The people of London were blessed with being able to see ceramic poppies at the Tower of London this year, A huge display of over 800,000 ceramic poppies, every placed poppy representing a fallen British soldier of WW1.
The red remembrance poppy has become a familiar emblem of Remembrance Day due to the poem in Flanders Field. These poppies bloomed across some of the worse battlefields of Flanders in World War 1, the brilliant color of the poppies became a symbol for the blood spilled in the war.
You knew that though didn't you?
I went twice to see this display, the first time was practically as I stepped off of the airplane, Heathrow is quite a journey from the center of London, but, I love it. That feeling of "I'm in London, I'm in London... I'M IN LONDON!"... and this trip was to see a very special display, one that would only be on display this year, and was (in my mind) a once in a life time view of art, patriotism and recognition. When I first saw the display from across the river Thames, it honestly looked like a sea of red. Those of you that know me KNOW how much I love Tower Bridge, but this time I sprinted across it, no slow sauntering for me, I had to get to the display! The view once I had crossed Tower Bridge? Breathtaking. There really is no other word.
These ceramic poppies were created by Artist Paul Cummins,
If you're interested in how Paul and his team made each poppy, Read his story HERE
I was lucky that in early October when I visited this amazing display, I was able to see it with a minimal crowd. I went once in the day, and once at night. In the evening because I wanted to hear the names of fallen soldiers called out at dusk, I felt like it was a way of honoring those that died too young, listening to their names called out and knowing that they were loved by someone, somewhere, at some time. My way of saying "You were important and so was your life... Thank you".
I'm not British, but I love England. Just like the love I have for my own country, it's hard to explain it. So I don't. I feel patriotic for both sides. My Grandmother was born and raised in Devon, England. I only met her once, as I'm adopted, but that English blood rages through my veins.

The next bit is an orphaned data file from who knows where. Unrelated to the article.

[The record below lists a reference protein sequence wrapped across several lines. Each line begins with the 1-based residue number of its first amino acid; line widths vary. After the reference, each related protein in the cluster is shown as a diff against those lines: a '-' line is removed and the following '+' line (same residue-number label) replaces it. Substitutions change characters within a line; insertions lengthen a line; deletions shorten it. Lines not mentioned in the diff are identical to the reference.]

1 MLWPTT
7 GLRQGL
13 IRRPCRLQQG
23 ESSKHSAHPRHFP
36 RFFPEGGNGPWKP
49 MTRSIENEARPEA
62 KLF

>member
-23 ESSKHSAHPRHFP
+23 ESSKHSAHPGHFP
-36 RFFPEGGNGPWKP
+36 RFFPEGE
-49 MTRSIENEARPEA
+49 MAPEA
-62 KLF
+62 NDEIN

I'm a proud American that is extremely proud of her English heritage.
The night that I chose to hear the names called at the Tower of London was A cold and wet night. I had no umbrella and just a jacket, my phone and my camera. I threw my coat over my head and took the best photos that I could. Every second of stinging, cold, drops of rain? Totally worth it.
It was a very moving tribute, it was done nightly. Different names read, different people honored.
When I was there, that cold wet evening in October, a good size crowd had gathered during the tribute of soldiers names. No one spoke, no one moved. Everyone just listened, with absolute respect. I suspect it was that way every night.
I used to wonder why the British weren't patriotic, but I'm curious no more. It turns out the British are very patriotic, they just don't whoop and holler like us yanks... and that's okay. They choose to do things quietly, with composure and dignity... I admire that.
With Thanksgiving this week, I wish all of my American friends a Happy Thanksgiving, and my British friends... I'll eat some turkey for you!
Have a Great upcoming week,